As we drove to Parent-Teacher conferences this morning, I gave my husband the run-down of activities and meetings for the next two days. If you remember my post from earlier this fall, you’ll recall that we took a “not at this time” stance to almost ALL extracurricular activities so we could regroup as a family – no flag football, no dance classes, no tumbling…
The list isn’t long – Parent Teacher Conferences 8:20-9am, an orthodontist appointment at noon, customers who scheduled ahead, and an awards ceremony Friday evening that should last only an hour.
I was struck by irony when he looks at me and says “Ugh… could we have anything else on the schedule!”
Backstory: A couple times a month since July, I’ve reminded my husband gently clearly that I need his emotional support and leadership as a parent and as a spouse to make all-the-little-things work in our family. One of his love languages is to love us by providing at which he is amazing. *Take the time to do that study (5 Love Languages) if you are in a relationship!*
As a woman with only two hands and 24 hours in the day, I am incapable of doing it all without feeling completely depleted, beat down, and depressed. There – I said it – depressed. Out of routine and unable to juggle everybody’s everything, I’ve entertained the idea of simply running away. I know, it’s a super grown-up, mature thought (sarcasm).
Fortunately, I know I’m loved and love myself too much to do this. We have to work together to balance both of us working full-time, two full-of-life children, a marriage relationship, and minimal hobbies that keep us sane. On top of that, we both need alone time to recharge.
Last week, we hit these topics with force. (Read that as “the ship was going down…”) Since that meltdown conversation, we’ve been quite in-sync and actually offering to help each other with daily tasks that make life easier.
I can’t help think that his reaction to my short list for the next two days is somewhat attached to that previous conversation. He’s been putting in so much effort that he’s seeing the other side of the coin. Marriage and kids take both sides of the coin to function. 13 years of marriage… still learning!
Tonight I led our women’s Bible study. It was an impromptu step-in. Come to think of it, both roles I helped with Sunday were also spontaneous.
Could these situations be a lesson for me? Our adult Sunday school lesson was from the Old Testament. The message focused in on obedience and stepping out of our comfort zones to go where we are being led or called to.
Ya’ll… I am an introvert. I struggle to leave my bubble. Spontaneity is not usually my jam.
Besides that, I’ve always viewed people who lead in the church to be willing and able to throw all their personal stuff out on the public table- and own it with grace. Putting my personal baggage (of which there are heaps) out in the air makes me anxious.
Following close behind the anxiety is a solid couple hours of second guessing my choice of words. Then worrying that I might have said too much or omitted something important sets in.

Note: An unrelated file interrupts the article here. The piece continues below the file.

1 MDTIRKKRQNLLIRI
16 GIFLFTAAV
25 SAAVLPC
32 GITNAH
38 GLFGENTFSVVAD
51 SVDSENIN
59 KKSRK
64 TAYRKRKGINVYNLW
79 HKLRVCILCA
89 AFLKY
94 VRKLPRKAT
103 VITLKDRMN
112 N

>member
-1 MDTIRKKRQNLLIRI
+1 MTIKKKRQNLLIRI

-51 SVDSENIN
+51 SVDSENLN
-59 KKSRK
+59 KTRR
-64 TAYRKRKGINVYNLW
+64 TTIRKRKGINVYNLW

The past two days of spontaneous ministry… whew! What words to describe? Uplifting. Honest. Humbling. Spirit led. The grace extended to me by the adult Sunday school class, children’s church group, and women’s study was above and beyond what I could have hoped for.
None of this ministry was about me. I am just a tool. It’s all about a relationship with God.
Nothing prolific or astounding to report here today. Rather, just a couple of observations from the weekend and a Monday at work.
One – My home is not a staging area for a HGTV show. It likely never will be. I’m good with that. We don’t just exist here. We LIVE here. Work here. Play here. Life happens here. My home isn’t dirty – it’s lived in. Instead of apologizing to people or not inviting them over, I’ve decided to adopt the motto “Clean or Chaos – You are welcome here.”
Two- Today is Day #4 of rain and cold, damp, dreary weather. Coming from the sunny Midwest USA, this weather makes me want to eat-all-the-things. I’ve already broken out the hot vanilla chai tea. I’m trying to tell myself that it isn’t really time to hibernate yet, but the meteorologist is forecasting our first freeze this weekend.
Three – The absolute worst part of owning a business has to be the phone calls to local customers who haven’t paid. There are very, very few of these. We have FANTASTIC customers. Even though facts are facts and the fact is that “item _____ was rented from ____ to ____” or “part _____ was ordered and shipped,” it doesn’t mean that people will pay in a timely manner. We mail the invoice, then go the phone route, then the letter route, then the phone reminder about the letter route…. and this last week we took someone to court for the first time in 10 years. These customers are few and far between. Life happens. I totally understand that. How do you balance grace and empathy with business?
Four – When I woke my six year old daughter up this morning, I swear I had a flashback. For just a brief moment, she looked just like she did as an infant. It made my heart swell and sink at the same time. The hours and minutes leading up to this might have been long, stressful, and trying. Fast and fleeting are the years that passed to this moment.
I am gloriously human. I heard that phrase at the women’s faith conference I attended. To be gloriously human, you must accept both the high points and the low.
Being uniquely knit together by God makes you glorious- even if you don’t think so. You are made for something amazing. Maybe you haven’t found it yet or pieced together that puzzle , but there is a purpose for your existence.